>From Pol Pot to pot of gold

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Kith Meng on the cover of the Forbes magazine.

Courtesy of the Sydney Morning Herald

Kith Meng grew up in Australia as an orphan and a refugee from Cambodia’s genocide. He tells of washing dishes and mowing lawns to make ends meet while living in Canberra. Being a poor oUSder made him stronger, he says, and unusually driven.

Now, back in Cambodia since 1991, the 39-year-old has built his Royal Group into an empire that owns Cambodia’s biggest mobile phone company and television network and is developing a $US2 billion ($2.3 billion) resort and casino on a fishermen’s island on Cambodia’s coast. The country’s most successful businessman, he supports Prime Minister Hun Sen and benefits from his ties to the government, which granted the 99-year lease on the island for his resort. He is a Neak Oknha, an honor the royal family confers on a few of the wealthiest members of society.

Thousands of former refugees, with their own harrowing stories, have returned to Cambodia, and now investors hoping to profit in the next frontier market — a term Standard & Poor’s coined for economies smaller or less developed than traditional emerging markets — are coming to the country, too.

The entrepreneurial drive and technical skills the returnees bring with them from overseas are breathing life into the economy. Three decades after Pol Pot exterminated the country’s educated classes and emptied its cities, Cambodia’s gross domestic product is just $US8 billion a year.

”Suffering is my mentor,” says Kith Meng, who fled the terror, first to a refugee camp in Thailand and then, in 1981, to Australia. Black-and-white photographs of his parents adorn one wall of his office in the capital city of Phnom Penh. They starved to death during Pol Pot’s reign, when Cambodia’s fertile countryside became the killing fields. They were two victims among the 1.7 million, or 20% of the population, who perished.

Political and business leaders are grappling with poverty, inadequate health care, poor education and a lack of roads in this nation of 14 million. Corruption is slowing progress, says Joseph MUSmeli, the US ambassador.

“The trick with a frontier market is getting the timing right,” says Douglas Clayton, who founded Leopard Cambodia Fund LP last year and is raising $US100 million to invest in real estate, banking and agribusiness. ”Cambodia is really a discovery story — and it’s being discovered.”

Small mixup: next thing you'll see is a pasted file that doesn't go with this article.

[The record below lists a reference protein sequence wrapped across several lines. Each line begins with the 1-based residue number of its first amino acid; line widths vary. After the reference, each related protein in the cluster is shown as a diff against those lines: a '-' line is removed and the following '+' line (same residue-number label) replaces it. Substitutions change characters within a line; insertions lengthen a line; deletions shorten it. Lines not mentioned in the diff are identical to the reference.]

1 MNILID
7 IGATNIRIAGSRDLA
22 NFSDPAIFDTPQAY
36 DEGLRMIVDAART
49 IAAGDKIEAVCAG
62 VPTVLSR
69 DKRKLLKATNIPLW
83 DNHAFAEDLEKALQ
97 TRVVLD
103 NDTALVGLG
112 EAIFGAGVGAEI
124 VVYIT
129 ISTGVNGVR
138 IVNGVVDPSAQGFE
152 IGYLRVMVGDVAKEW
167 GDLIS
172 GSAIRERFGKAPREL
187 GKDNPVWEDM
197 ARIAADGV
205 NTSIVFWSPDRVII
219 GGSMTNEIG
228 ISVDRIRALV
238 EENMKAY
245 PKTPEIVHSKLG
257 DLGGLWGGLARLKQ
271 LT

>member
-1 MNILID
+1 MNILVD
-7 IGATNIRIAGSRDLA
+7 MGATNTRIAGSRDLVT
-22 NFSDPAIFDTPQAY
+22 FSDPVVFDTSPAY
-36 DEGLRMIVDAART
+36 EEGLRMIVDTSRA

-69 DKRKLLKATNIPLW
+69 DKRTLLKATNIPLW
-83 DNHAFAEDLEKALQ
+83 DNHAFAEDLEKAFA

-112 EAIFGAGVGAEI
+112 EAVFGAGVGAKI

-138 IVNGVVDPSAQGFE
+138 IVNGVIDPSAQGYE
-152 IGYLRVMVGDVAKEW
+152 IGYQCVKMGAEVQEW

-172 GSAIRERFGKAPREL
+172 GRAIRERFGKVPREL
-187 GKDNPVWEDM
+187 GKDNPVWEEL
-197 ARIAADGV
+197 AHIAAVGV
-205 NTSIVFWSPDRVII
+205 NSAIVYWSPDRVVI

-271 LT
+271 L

Growth spurt

Cambodia grew 9.5% a year from 2000 to 2007, the fastest pace in Asia after China, which expanded 9.9% a year. Political stability under the administration of Hun Sen, 56, has helped the Cambodian economy take off, says Bretton Sciaroni, chairman of the American Cambodian Business Council in Phnom Penh.
Hun Sen has run the country since 1985. He came to prominence as a communist while the Vietnamese occupied the country, having pushed Pol Pot’s Khmer Rouge from the capital. He strengthened his grip with a landslide victory for his Cambodian People’s Party in July’s parliamentary elections. An opposition leader has alleged manipulation of voter rolls, and the royalist party that shared power in the 1990s has been reduced to two seats in the legislature.

Clothing exports and tourism have buoyed the tiny economy, though the revenue of any of the world’s 500 largest companies would still dwarf Cambodia’s annual economic output.

A 1994 law to open the country to foreign investors has encouraged some to put money in. Approved foreign direct investment rose to a record $US4.4 billion in 2006, according to the Cambodian Investment Board. Investors can own 100% of a company, and they face no restrictions on taking money in and out of the country — in contrast to China or Vietnam.

Still, the business council’s Sciaroni, a former lawyer at the White House under President Ronald Reagan, says perceptions of Cambodia have not caught up to the changes. In May, a US State Department official inquired on behalf of an executive if it would be safe to visit Siem Reap, home to Angkor Wat, the five-towered archaeological wonder.

”He wanted to know about bandits and land mines,” he says. ”I said this is ancient history.”

Risk perceptions

If Cambodia is about to take off on the same trajectory as Vietnam to its east or Thailand on its western border, the time to get in is now, says Robert Ash, a former executive at the asset management arm of insurer American International Group Inc.

”Where the perceived risks are greater than actual risks, investment opportunities are the result,” Ash says. “Such is the case of Cambodia.”

Investors familiar with Thailand and Vietnam have been among the first to spot the changes taking place in Cambodia.

”In the past, when you went to a dinner party here, everybody would be talking about politics,” says Leopard’s Clayton, 47, who used to run the Thailand office of CLSA Securities, a Hong Kong- based brokerage. “Last year, when I came, nobody was talking about politics. Everyone was talking about property, investments, deals, like everywhere else in the world.”

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